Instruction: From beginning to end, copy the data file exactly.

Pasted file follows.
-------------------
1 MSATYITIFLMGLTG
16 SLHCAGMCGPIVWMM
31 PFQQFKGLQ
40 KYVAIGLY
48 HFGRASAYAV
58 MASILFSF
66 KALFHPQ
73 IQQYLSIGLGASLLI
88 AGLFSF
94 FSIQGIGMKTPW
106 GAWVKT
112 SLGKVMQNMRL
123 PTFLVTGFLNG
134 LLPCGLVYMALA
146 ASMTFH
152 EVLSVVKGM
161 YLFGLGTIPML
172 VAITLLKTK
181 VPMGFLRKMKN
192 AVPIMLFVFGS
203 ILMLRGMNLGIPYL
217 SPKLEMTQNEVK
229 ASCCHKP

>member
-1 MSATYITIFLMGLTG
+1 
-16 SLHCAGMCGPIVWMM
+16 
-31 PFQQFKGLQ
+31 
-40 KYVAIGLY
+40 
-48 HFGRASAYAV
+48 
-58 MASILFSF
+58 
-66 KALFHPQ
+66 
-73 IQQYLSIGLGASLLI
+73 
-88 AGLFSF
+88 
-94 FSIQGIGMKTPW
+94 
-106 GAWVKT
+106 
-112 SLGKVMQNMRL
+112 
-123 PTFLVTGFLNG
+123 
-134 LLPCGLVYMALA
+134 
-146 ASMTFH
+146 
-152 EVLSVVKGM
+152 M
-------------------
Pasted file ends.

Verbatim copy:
1 MSATYITIFLMGLTG
16 SLHCAGMCGPIVWMM
31 PFQQFKGLQ
40 KYVAIGLY
48 HFGRASAYAV
58 MASILFSF
66 KALFHPQ
73 IQQYLSIGLGASLLI
88 AGLFSF
94 FSIQGIGMKTPW
106 GAWVKT
112 SLGKVMQNMRL
123 PTFLVTGFLNG
134 LLPCGLVYMALA
146 ASMTFH
152 EVLSVVKGM
161 YLFGLGTIPML
172 VAITLLKTK
181 VPMGFLRKMKN
192 AVPIMLFVFGS
203 ILMLRGMNLGIPYL
217 SPKLEMTQNEVK
229 ASCCHKP

>member
-1 MSATYITIFLMGLTG
+1 
-16 SLHCAGMCGPIVWMM
+16 
-31 PFQQFKGLQ
+31 
-40 KYVAIGLY
+40 
-48 HFGRASAYAV
+48 
-58 MASILFSF
+58 
-66 KALFHPQ
+66 
-73 IQQYLSIGLGASLLI
+73 
-88 AGLFSF
+88 
-94 FSIQGIGMKTPW
+94 
-106 GAWVKT
+106 
-112 SLGKVMQNMRL
+112 
-123 PTFLVTGFLNG
+123 
-134 LLPCGLVYMALA
+134 
-146 ASMTFH
+146 
-152 EVLSVVKGM
+152 M